The rebranding of Xinjiang

Xinjiang Province, on China’s Western frontier – origin of the Silk Road, the ancient gateway for trade to the Middle East – was off-limits during the pandemic. But it is open again, and these days it’s being marketed by the state both for its beauty and its business opportunities.

CBS News recently joined a tour arranged by the Chinese Information Office, which hired the buses, set the itinerary, and provided the translators and the staff who have accompanied us every step of the way. They showed us everything from agricultural machinery to ancient ruins, to e-sales of local plums on TikTok.

Ethnic dancing in the Chinese province of Xinjiang. 

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What we didn’t see was evidence of the detention centers and prisons that turned Xinjiang into an international scandal.

Human rights groups say that, starting in 2014, up to million Muslim Uyghur people were rounded up in Xinjiang and imprisoned. Those who could escaped, and thousands settled in the United States.

After an international outcry, the Chinese government said it has closed its “re-education centers.” 

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Babur Ilchi, of the Uyghur Human Rights Project in Washington, said the Chinese Communist Party is threatened by the Uyghur people because “we’re not Han Chinese, we’re separate from the majority of China. The Chinese government perceived us as a potential threat to their complete supremacy over China.”

Meanwhile, the government has been investing heavily in Xinjiang, including a multi-billion dollar high-speed train. Everywhere we saw evidence of the eye-watering money China is spending on infrastructure, like wind farms, and tourist development. The message: forget human rights abuses, take in the sights.

Zou Bin, one of our translators, is Han Chinese. He grew up in Xinjiang and wanted to tell us how proud he is of the area he’s always called home. “I hope you could change some of the ideas or impressions which has been spread by some Western media about Xinjiang,” he said.

“So, you want us to go home with a different story?” we asked.

“Yes, with what you see.”

At first, the Chinese government denied the Uyghur detention centers existed. But after they showed up in satellite pictures, it said they were all closed in 2019. One official, who would not go on camera, confirmed we’d driven by one such center, but that it wasn’t worth pointing out, he said, because it was shut down.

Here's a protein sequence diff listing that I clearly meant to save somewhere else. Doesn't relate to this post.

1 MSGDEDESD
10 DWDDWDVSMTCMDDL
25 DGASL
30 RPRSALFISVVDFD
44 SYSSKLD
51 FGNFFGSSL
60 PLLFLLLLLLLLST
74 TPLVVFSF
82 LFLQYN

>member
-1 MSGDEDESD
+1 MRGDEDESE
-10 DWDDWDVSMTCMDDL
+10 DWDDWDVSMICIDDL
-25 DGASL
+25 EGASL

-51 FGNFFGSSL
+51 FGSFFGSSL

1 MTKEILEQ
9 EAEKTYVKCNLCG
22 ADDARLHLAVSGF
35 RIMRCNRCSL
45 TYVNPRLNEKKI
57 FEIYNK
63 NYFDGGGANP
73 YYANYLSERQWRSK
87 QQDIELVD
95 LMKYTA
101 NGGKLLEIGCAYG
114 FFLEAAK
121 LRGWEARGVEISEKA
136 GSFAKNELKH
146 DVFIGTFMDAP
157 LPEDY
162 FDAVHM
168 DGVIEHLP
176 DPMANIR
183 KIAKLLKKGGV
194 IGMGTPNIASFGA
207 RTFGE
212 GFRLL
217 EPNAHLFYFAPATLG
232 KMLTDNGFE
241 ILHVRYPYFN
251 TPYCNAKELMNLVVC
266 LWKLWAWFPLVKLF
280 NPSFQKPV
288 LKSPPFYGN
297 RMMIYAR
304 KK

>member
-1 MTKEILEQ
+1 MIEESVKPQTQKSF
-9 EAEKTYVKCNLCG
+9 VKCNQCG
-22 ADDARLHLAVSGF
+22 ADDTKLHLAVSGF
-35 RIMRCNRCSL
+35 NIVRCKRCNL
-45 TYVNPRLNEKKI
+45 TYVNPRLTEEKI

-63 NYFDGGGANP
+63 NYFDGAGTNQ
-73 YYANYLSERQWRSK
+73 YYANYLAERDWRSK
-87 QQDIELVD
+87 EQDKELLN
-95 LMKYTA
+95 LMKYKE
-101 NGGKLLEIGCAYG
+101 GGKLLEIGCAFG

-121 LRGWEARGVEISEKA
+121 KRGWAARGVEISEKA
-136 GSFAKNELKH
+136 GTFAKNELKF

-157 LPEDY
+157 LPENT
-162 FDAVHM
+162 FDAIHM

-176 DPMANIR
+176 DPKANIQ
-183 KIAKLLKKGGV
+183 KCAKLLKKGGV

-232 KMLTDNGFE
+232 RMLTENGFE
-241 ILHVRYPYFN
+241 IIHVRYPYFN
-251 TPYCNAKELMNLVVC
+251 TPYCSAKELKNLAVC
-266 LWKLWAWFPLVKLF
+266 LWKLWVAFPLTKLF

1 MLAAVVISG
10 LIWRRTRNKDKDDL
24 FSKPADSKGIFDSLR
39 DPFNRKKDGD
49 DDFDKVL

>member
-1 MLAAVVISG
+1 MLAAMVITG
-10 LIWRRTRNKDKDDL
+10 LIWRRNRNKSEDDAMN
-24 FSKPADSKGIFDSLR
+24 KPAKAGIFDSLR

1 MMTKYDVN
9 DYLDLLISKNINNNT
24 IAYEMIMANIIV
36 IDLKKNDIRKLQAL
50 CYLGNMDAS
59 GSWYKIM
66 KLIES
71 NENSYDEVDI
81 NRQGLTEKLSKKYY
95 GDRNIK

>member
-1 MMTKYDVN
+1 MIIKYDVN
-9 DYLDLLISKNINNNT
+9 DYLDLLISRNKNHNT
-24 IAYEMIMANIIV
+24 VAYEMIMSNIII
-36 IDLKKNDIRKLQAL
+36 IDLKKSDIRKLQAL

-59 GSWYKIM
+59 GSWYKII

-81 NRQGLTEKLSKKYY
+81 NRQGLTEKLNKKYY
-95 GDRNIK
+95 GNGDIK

Instead, we saw ethnic dancing, local wine production, and a village remodeled and beautified especially for tourists.

But of private Uyghur life, we caught only passing glimpses.

There was one official nod to China’s crackdown on the Uyghurs: the Extremist Museum, in Xinjiang’s capital, Urumqi. Its gruesome exhibits recall attacks by Uyghur extremists going back to the 1990s. In one, 1,700 were injured, said the guide, and 200 stores were burned. The message: China’s government had no choice but to come down hard.

An exhibition in Urumqi frames the government’s crackdown on the Uyghur population as a “fight against terrorism and extremism.”

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When suggested that the Chinese government’s crackdown on the Uyghurs was in response to terrorist attacks, Uyghur Human Rights Project’s Babur Ilchi replied, “Well, I think that if your response to acts of violence, or perceived acts of terrorism, [is] to round up an entire ethnic group into mass concentration camps, then you have gone beyond your ability to defend yourself.”

At night in Urumqi, we did see some heavy security presence. But overall, with facial recognition cameras everywhere, the policing and the atmosphere were relaxed.

The very fact of this journalists’ tour shows that China’s government believes it’s brought the Uyghurs to heel. Everything we have seen on this tour – and everything we haven’t – underscores China’s determination to rebrand Xinjiang so it’s no longer infamous for gross human rights violations against the Uyghurs, but rather famous as a tourist attraction.

The traditions of Islam were once everywhere in Xinjiang. Religion was a pillar of Uyghur community life, and so were conservative customs – veils for women, beards for men. Not anymore. The old Uyghur ways have been curbed. The law now discourages overt religious expression, even dress, in public.

Meanwhile, majority Han Chinese influence is officially encouraged. The ancient capital Kashgar is now “Kashi” – its Chinese Mandarin name.

In the Xinjiang bazaars, Uyghurs have been Disneyfied. Even the sacred Id Kah Mosque sells tickets to tourists.

Tourists visit the ancient capital Kashgar, now called by its Chinese Mandarin name, Kashi. 

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In Urumqi’s bazaar we found Uyghur Imamu Meimeti Sidike, who told us he’d been in a re-education camp for seven months. His crime: being overly religious. “I wouldn’t even let my wife work,” he said. And now? He responds with the party line: “I learned I’d been breaking Chinese laws, and reformed.”

But with surveillance cameras watching, and our official guides nearby, how free was he to speak?  We’ll never know.

It’s showtime in Nazerbag village kindergarten for local Uyghur kids. Officially, the Chinese government promotes bilingual education for them, but this is Mandarin, and so are the books on the shelves.

The Chinese government wants the world to believe its draconian crackdown was a good thing, for stability, security, and for the Uyghurs themselves. If the Uyghurs disagree, they’re not saying, least of all to us. And as far as China’s concerned, that’s mission accomplished.

Welcome to Xinjiang 2.0.

Xinjiang today.

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Story produced by Randy Schmidt. 

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